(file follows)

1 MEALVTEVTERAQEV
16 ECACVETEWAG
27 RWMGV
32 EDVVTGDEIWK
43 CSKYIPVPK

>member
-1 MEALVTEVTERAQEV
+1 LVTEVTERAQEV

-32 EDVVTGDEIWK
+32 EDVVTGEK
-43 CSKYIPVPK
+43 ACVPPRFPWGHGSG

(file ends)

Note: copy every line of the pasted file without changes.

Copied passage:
1 MEALVTEVTERAQEV
16 ECACVETEWAG
27 RWMGV
32 EDVVTGDEIWK
43 CSKYIPVPK

>member
-1 MEALVTEVTERAQEV
+1 LVTEVTERAQEV

-32 EDVVTGDEIWK
+32 EDVVTGEK
-43 CSKYIPVPK
+43 ACVPPRFPWGHGSG